Even small boys were listening to speculation and fears surrounding the experiments with the Large Hadron Collider. Many people were genuinely worried that this 17-mile particle accelerator under the French-Swiss border would create black holes that would start devouring the earth, this beautiful earth, the very place that we feel at the heart of the cosmos, God’s creation.

A distant cousin in Toronto jokingly asked a few days after the experiment began whether we had all died and entered heaven – because that meant she could sit back and relax and enjoy the music without worrying … not about whether there are actual Pearly Gates and angels with wings and harps and clouds, but worrying about world peace, world famine, world-wide oppression and poverty.

Now, wouldn’t that be a much better definition of what heaven should be like?

What we have done to God’s creation is a cause for real concern in the farming community throughout Ireland this year. This is one of the toughest harvests to celebrate in my memory. I know I had summer holidays this year – but when did we have summer?

Our care and attention to God’s creation, our stewardship of what has been entrusted to us, is not something we should worry about today because it’s topical and fashionable. It is part of our duty as Christians; it is part and parcel of our discipleship. For just as in our humanity we are made in the image and likeness of God, and reflect God’s glory, so the earth, the cosmos, should be seen and treated as an image or likeness of the Kingdom of God and reflecting its glory.

Agnus Day cartoon © www.massprep.org

Our Gospel reading this evening is not one we readily associate with Harvest time. Unlike the beautiful, rich harvest images in our Old Testament reading, unlike the images in our Epistle reading of sowing and reaping bountifully, and a harvest so blessedly abundant that it overflows into justice, righteousness, and the end of poverty for generations to come, our Gospel reading is not a pretty image.

It is a story of sickness, both personal sickness and the deeper malaise to be found in society; it is a story of marginalisation and discrimination; and a story of the use and the abuse of religious authority and power.

But then harvest is not just about bringing in the crops and giving thanks for God’s blessings on the land – however slim they may appear to be this year. Harvest, at a deeper level, is about the restorative justice that Christ seeks as a sign of what the Kingdom of God is like.

Try to imagine the horrific scene that confronted Jesus as he entered that village with no name in that dangerous zone between Samaria and Galilee on the way to Jerusalem … It is an isolated area, the sort of place where a man travelling from Jerusalem to Jericho could expect to be mugged, robbed and left for dead, with anyone who saw him scurrying by hastily in fear that they too would be mugged (see Luke 10: 30-37).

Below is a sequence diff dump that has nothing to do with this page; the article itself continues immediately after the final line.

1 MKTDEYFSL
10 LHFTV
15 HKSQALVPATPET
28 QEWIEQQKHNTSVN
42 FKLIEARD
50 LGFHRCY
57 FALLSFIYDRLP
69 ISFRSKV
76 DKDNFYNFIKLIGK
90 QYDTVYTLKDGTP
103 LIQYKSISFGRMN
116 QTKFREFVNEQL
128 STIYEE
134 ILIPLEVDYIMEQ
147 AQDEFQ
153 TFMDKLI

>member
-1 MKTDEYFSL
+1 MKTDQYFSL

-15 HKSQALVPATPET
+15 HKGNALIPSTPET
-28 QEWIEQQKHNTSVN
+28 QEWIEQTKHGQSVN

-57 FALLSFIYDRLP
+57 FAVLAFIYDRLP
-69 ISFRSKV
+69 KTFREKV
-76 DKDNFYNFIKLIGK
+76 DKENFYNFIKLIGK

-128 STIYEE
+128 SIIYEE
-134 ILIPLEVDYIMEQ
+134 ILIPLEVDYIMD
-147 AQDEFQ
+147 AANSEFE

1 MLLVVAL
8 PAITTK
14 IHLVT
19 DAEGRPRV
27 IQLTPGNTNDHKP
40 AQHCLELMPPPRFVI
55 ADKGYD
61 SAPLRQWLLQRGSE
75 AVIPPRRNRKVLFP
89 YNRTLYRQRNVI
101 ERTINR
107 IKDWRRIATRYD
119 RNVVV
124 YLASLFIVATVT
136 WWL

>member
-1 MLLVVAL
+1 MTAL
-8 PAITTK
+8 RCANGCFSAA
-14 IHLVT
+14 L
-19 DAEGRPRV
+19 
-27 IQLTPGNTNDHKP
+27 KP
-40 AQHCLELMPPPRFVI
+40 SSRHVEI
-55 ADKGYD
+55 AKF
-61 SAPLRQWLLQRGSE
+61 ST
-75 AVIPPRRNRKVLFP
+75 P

In an area like that you couldn’t expect a Good Samaritan to come by.

So this is wilderness country, bandit territory. And it is an area marked by discrimination and prejudice, deeply divided by sectarianism, racism and prejudice. Jews and Samaritans lived separate lives: they couldn’t share the same food, the same shops, the same streets, even the same villages. Although they shared a similar religious heritage and stories, they despised each other.

And this is an area where those who are disabled or scarred by their physical ailments are cast aside, left on their own, without help or assistance from the community at any level – political, social, economic or religious.

Can you imagine the scene in this dangerous territory? After a long journey, Jesus appears to have reached the safety of a village. But just as he gets to the gates, out from the rocks appear a rough-looking gang of dishevelled, disfigured, bedraggled, unkempt and filthy men, shouting out loudly. How dangerous are they? Will they mug and rob him? If they come too close, will he be contaminated too?

But these men are so desperate, so isolated, instead of mugging or begging, they keep their distance and all they ask for is – mercy. Mercy is all they want. How much they must have despaired in their search for compassion and companionship that all they ask for now is – mercy.

And what Jesus offers them is not mercy of the tea-and-sympathy sort. What he offers them, what he invites them to, is to be restored to, to accept again, their full place in society.

We don’t know when they were healed. When they called out for mercy? When Jesus spoke to them? When they obeyed his command? Yet the healing is less important than the collective action they are asked to take. They are asked to go together and show themselves to the priests. To show themselves to the priests allowed them to get a clean bill of health so they could be restored to their place in normal family, village, community, social, political, economic and religious life.

The Kingdom of God is a place where all can take part in life, and life in all its fullness. And what these 10 people are offered is a place back in society that will be an example of what the Kingdom of God is like.

The Samaritan is the only one to come back and say thank you. But I often wondered why this Samaritan even bothered in the first place to think of going to show himself to the priests. The priests could offer or refuse a clean bill of health to the other nine. But they would never give a Samaritan a clean bill of health. He is an outsider. Healed or not, he remains contaminated, unclean, impure, despised, rejected and isolated. He is “one of them.” He has no place with us.

But Jesus is saying he has. Jesus is counting him in. Jesus wants him to benefit from the great harvest and to sit down at the heavenly banquet.